Canadian Journal of Anaesthesia

, Volume 48, Issue 4, pp 326–332 | Cite as

Fatal and non fatal cardiac arrests related to anesthesia

  • Philippe Biboulet
  • Pierre Aubas
  • Jacques Dubourdieu
  • Josh Rubenovitch
  • Xavier Capdevila
  • Françoise d’Athis
General Anesthesia

Abstract

Purpose: The aim of this study was to assess the incidence and causes of cardiac arrests related to anesthesia.

Methods: All patients undergoing anesthesia over a six year period were included in a prospective study. The cardiac arrests encountered during anesthesia and the first twelve postoperative hours in the PACU or ICU were analysed. For each arrest, partially or totally related to anesthesia, the sequence of events leading to the accident was evaluated.

Results: Eleven cardiac arrests related to anesthesia were identified among the 101,769 anesthetic procedures (frequency: 1.1/10,000 [0.44–1.72]). Mortality related to anesthesia was 0.6/10,000 [0.12–1.06]. Age over 84 yr and an ASA physical status >2 were found to be risk factors of cardiac arrest related to anesthesia. The main causes of anesthesia related cardiac arrest were anesthetic overdose (four cases), hypovolemia (two cases) and hypoxemia due to difficult tracheal intubation (two cases). No cardiac arrests due to alveolar hypoventilation were noted during the postoperative periods in either PACU or ICU. At least one human error was noted in ten of the eleven cardiac arrests cases, due to poor preoperative evaluation in seven. All cardiac arrests totally related to anesthesia were classified as avoidable.

Conclusion: Efforts must be directed towards improving preoperative patient evaluation. Anesthetic induction doses should be titrated in all ASA 3 and 4 patients. The prediction of difficult tracheal intubation, and if required, the use of awake tracheal intubation techniques, should remain a priority when performing general anesthesia.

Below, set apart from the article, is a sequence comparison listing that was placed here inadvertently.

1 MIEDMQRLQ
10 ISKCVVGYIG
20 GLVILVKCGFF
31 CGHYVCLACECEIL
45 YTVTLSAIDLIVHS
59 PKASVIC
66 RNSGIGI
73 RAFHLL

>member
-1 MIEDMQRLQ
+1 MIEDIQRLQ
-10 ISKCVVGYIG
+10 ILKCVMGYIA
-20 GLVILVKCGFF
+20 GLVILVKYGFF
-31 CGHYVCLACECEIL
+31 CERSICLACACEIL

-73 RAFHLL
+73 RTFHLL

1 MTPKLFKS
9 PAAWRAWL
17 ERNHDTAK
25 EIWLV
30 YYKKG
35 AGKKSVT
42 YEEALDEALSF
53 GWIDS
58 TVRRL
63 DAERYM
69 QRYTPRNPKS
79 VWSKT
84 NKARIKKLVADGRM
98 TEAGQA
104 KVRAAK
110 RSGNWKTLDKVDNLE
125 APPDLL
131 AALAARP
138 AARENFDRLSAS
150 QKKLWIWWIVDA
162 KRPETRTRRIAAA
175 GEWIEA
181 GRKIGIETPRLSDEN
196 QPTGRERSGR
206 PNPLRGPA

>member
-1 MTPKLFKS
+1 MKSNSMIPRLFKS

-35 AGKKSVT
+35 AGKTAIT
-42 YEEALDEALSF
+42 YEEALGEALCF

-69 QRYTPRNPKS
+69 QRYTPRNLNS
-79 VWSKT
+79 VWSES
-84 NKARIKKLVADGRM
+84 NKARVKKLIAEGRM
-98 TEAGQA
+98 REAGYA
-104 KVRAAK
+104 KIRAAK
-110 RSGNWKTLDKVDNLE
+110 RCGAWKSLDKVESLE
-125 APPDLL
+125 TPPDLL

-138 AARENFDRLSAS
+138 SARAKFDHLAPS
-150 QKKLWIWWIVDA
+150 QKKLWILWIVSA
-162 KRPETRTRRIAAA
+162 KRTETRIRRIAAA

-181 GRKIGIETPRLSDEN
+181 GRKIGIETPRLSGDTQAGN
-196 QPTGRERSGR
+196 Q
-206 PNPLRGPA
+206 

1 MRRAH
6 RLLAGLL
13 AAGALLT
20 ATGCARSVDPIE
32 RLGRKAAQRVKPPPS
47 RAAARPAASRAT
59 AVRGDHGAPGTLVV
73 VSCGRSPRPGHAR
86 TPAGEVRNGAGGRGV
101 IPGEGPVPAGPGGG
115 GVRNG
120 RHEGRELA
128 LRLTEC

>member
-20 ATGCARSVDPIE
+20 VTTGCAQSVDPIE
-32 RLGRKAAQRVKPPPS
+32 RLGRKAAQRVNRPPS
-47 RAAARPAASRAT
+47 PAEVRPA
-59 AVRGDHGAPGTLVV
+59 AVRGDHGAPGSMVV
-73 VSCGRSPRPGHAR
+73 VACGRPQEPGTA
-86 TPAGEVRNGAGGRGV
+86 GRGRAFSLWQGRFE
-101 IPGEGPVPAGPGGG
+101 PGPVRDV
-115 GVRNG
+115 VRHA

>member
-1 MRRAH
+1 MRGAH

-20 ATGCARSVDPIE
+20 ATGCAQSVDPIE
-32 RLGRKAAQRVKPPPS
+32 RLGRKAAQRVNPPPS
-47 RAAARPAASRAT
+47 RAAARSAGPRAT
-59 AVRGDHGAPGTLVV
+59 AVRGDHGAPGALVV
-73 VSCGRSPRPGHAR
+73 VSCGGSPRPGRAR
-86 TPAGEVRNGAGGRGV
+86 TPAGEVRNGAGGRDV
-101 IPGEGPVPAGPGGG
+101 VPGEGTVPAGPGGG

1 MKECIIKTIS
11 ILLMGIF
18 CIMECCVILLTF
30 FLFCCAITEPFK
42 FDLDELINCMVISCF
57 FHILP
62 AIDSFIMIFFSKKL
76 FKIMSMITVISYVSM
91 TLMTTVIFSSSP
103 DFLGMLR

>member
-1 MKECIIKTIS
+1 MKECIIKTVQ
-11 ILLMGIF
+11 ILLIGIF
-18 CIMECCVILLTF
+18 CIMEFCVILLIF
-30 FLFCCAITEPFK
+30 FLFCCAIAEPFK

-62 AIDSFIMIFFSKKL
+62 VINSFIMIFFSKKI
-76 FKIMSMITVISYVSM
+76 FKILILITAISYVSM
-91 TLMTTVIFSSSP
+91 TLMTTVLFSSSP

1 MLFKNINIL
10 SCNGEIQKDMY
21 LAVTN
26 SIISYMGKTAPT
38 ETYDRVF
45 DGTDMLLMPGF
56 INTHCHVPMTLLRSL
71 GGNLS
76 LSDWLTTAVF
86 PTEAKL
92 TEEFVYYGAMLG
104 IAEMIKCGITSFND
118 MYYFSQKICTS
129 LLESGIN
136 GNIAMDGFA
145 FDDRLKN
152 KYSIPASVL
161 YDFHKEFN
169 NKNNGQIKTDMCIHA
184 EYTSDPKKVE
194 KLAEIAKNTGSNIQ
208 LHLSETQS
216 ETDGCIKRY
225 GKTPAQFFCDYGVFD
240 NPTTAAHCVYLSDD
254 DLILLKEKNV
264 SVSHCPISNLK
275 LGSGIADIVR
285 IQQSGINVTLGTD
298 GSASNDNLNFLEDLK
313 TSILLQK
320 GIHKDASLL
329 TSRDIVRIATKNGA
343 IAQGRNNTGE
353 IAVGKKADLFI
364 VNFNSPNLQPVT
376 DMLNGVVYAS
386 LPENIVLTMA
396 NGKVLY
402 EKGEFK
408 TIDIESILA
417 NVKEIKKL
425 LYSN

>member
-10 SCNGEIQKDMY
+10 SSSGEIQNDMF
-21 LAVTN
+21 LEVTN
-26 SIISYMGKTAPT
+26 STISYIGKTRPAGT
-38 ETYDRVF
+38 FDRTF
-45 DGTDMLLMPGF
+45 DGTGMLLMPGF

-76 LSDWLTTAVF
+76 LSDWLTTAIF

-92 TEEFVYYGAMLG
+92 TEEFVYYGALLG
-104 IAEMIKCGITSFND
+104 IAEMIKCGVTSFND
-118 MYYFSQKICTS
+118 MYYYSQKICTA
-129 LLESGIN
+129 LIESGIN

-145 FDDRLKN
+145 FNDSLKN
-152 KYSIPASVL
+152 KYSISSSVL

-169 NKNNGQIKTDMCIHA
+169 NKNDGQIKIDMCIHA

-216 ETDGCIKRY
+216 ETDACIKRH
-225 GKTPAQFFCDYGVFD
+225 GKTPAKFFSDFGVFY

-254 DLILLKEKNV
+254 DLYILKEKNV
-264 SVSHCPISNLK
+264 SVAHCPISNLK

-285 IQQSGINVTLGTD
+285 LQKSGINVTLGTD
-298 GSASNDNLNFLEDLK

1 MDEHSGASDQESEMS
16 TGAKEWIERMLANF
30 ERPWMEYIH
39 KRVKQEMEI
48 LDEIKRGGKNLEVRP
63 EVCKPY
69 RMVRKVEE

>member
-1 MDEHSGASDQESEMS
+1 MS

Résumé

Objectif: Le but de cette étude était d’évaluer la fréquence et les causes des arrêts cardiaques liés à l’anesthésie (ACA).

Méthode: Toutes les anesthésies effectuées pendant six ans dans un département d’anesthésie ont été relevées de manière prospective. Les arrêts cardiaques notés en peropératoire et dans les 12 premières heures postopératoires en salle de réveil ou en réanimation ont été analysés. Pour chaque arrêt cardiaque lié partiellement ou totalement à l’anesthésie, l’étude des causes de l’accident était réalisée.

Résultats: Onze ACA ont étés relevés sur 101769 anesthésies éffectuées (fréquence de 1.1/10000 [0.44–1.72]). La mortalité liée â l’anesthésie était de 0.6/10000 [0.12–1.06]. Un âge de plus de 84 ans et un score ASA supérieur à 2 étaient des facteurs de risque de survenue d’ACA. Les principales causes d’ACA étaient le surdosage anesthésique (quatre cas), l’hypovolémie (deux cas) et l’hypoxie par difficulté d’intubation trachéale (deux cas). Aucun ACA hypoxique postopératoire n’était relevé en salle de réveil ou en réanimation. Dans dix des onze ACA au moins, une erreur humaine était relevée, le plus souvent (sept cas) il s’agissait d’une mauvaise évaluation préopératoire. Tous les arrêts cardiaques totalement liés à l’anesthésie étaient classés évitables.

Conclusion: Une meilleure évaluation préopératoire semble primordiale. Chez les patients âgés et/ou avec un score ASA supérieur à 2, un titrage de la dose d’induction est indispensable. La prédiction d’une intubation difficile et, si nécessaire, l’utilisation des techniques d’intubation trachéale vigiles, doivent rester une priorité au cours d’une anesthésie générale.

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Copyright information

© Canadian Anesthesiologists 2001

Authors and Affiliations

  • Philippe Biboulet
    • 1
  • Pierre Aubas
    • 2
  • Jacques Dubourdieu
    • 1
  • Josh Rubenovitch
    • 1
  • Xavier Capdevila
    • 1
  • Françoise d’Athis
    • 1
  1. 1.From the Department of Anesthesiology and Critical Care “A”Lapeyronie University HospitalMontpellierFrance
  2. 2.Department of Medical InformationLapeyronie University HospitalMontpellierFrance

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